I choose however to go to my Super Secret Location #5. It’s at the public park located at the St. Lawrence Seaway locks in Iroquois, Ontario. The park overlooks the locks, there are lots of nice shade trees, public washrooms, a snack shack, and the diversion of ships of passing through from time to time. There is a also an osprey nest within easy view. The nest is currently occupied by a mating pair of birds which have two chicks. The birds are quite an attraction and draw quite a number of onlookers.

So there it was, the stage was set. My operating location was chosen and after monitoring sparodic E propagation the week before the contest I choose to operate my limited 6 hours of the Hilltopper category starting Sunday morning through to mid afternoon and to operate 6 meters only.

Now all I needed to do was to get off my behind and put together a suitable antenna. Trouble was what to build? Squalo? Halo? Moxon?

Something I had been toying with was the idea of a simple dipole. A simple dipole is normally about 75 ohm impedance, an inverted V dipole is usually considered to be closer to 50 ohm. But why do we mount dipoles in and inverted fashion? Simplicity I guess as in that configuration it needs only one support in the middle. A while ago I asked the question the propagation pattern of a dipole where the arms were extended upwards into a V rather than inverted. The general consesus was that the angle of radiation of pattern was more upward and more suitable to NVIS like operations.

Fair enough but what then happens if we keep the same 90 degree configuration but instead place the V horizontal? What then? A search of the internet found only a few references without much detail. In general however it was declared that an antenna in this configuration exhibitied gain of about 4 dBi over a simple dipole and some referred to this type of antenna as a single element beam. Seemed like the idea was worth exploring so I did.

After a few evenings work of bashing metal and plastic I had my horizontal Veetenna (for lack of any better name) and a suitable method of mounting.

Mounting is accomplished with a couple of hose clamps on the end of a 16 foot extensionable painters pole. A second pole across the roof of my van provides support for the primary pole as can be seen in the photo.

The antenna mount is simply a short length of two inch aluminum angle with mounts for the two arms. I made all the hardware myself save for the 3/8-24″ bolts from the local hardware store. It is possible to buy the antenna mounting studs off the shelf at any well appointed ham radio supplier. Time was not on my side so I made what I needed and save a few dollars in the process.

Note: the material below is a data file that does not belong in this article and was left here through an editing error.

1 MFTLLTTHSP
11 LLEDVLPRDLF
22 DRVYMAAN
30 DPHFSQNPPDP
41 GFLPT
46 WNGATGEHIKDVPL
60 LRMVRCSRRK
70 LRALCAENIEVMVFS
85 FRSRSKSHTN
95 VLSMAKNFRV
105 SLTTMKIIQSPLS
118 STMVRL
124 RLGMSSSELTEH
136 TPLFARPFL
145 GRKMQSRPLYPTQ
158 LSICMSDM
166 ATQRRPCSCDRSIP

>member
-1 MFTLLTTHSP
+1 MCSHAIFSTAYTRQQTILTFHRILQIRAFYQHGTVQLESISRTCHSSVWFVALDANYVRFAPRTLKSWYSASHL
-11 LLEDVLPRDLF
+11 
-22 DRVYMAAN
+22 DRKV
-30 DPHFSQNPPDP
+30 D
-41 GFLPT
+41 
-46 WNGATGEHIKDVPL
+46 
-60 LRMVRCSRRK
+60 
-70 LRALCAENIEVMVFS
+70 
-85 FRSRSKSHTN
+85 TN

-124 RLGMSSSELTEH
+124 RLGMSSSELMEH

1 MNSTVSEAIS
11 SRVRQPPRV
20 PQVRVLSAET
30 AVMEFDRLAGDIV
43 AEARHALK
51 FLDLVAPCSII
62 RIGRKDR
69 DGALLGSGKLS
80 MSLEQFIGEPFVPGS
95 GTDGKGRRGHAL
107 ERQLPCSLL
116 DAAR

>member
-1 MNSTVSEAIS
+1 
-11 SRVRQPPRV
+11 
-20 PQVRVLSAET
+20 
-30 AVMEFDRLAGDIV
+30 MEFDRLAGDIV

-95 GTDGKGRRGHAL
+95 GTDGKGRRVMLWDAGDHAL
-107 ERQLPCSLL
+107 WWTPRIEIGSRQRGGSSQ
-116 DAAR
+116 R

The antenna is fed with aproximately 30 feet of RG-8X of which about 7 feet is wound around a 4 inch diameter tube to fashion what is called an “ugly balun” and appears as the white thing in the pictures near the antenna feed.

The dipole arms themselves are made from collapsible fishing pole pieces each approximatley five feet in length with a loosely spiralled 16 gauge wire four feet 8 inches in length for the elements themselves. They have about 1 turn every 16 inches which I don’t belive is critical but 16 inches was just a convienient value and held in place with bits of heat shrink and tape.

Testing showed that the antenna as built was resonant at the lowe end of six meters and has a suitable bandwidth of 200+ khz. I don’t have a suitable SWR meter so this was judged using only the SWR/Power meter display capability of my FT-817. I plan to trim a quarter of inch off each arm next I set it up.

Gain? Directivity? Yes. In practice I can turn the antenna while monitoring a transmission and “peak” the signal. Not anywhere near what a 3 element beam would exhibit but there is a definite peak. How much gain? No idea.

All in all the antenna was a success even if the day’s operating success measured in number of contact was less than stellar. In six hours of operating I managed to scratch a grand total of six contacts. Two on SSB, the remainder CW. Actually, I heard more than four dozen stations but despite repeated calling only managed to make a enough noise to complete the six contacts. Operating QRP when conditions are marginal can be a real challenge but then that is half the fun.

More development work is planned on this antenna. I would like to try modeling it in something like eznec but so far have been unable to get the program to run on a LINUX machine. What is the radiation of the pattern of this antenna? Take off angle? Is it optimum to place the dipole arms parallel to the ground or up (or down) X degrees to optimize take off angle? What happens to the pattern if I where to put another element bisecting the V above the dipole arms at a 45 or 60 degree angle above horizontal (makes it looks like a tripod)? More directive? More Gain? Perhaps someone already knows and can point me to some references or can tell me how to get eznec of similar running on a LINUX box (Ubuntu).

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As previously mentioned the above article was contributed by Graham VE3GTC (writeup and pictures) .  I thank him for sharing this with us and remind you that any comments or questions should go directly to Graham via email.  An email link is given to you above the start of his article.

Hope you enjoyed it…

Thanks again Graham

73bob